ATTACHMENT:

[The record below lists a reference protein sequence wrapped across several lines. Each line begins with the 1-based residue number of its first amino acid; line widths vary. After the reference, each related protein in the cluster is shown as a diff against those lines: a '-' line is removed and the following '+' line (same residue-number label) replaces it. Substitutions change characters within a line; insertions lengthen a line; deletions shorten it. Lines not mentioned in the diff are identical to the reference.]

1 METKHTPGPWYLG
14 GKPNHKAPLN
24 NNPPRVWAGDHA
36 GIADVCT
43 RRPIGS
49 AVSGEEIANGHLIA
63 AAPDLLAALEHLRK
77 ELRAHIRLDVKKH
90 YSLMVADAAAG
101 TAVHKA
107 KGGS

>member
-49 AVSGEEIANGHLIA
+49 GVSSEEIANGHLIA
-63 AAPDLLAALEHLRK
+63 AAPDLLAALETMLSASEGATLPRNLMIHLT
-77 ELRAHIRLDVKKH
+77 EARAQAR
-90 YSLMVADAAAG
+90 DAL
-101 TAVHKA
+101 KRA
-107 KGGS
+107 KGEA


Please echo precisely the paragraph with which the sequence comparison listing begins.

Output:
[The record below lists a reference protein sequence wrapped across several lines. Each line begins with the 1-based residue number of its first amino acid; line widths vary. After the reference, each related protein in the cluster is shown as a diff against those lines: a '-' line is removed and the following '+' line (same residue-number label) replaces it. Substitutions change characters within a line; insertions lengthen a line; deletions shorten it. Lines not mentioned in the diff are identical to the reference.]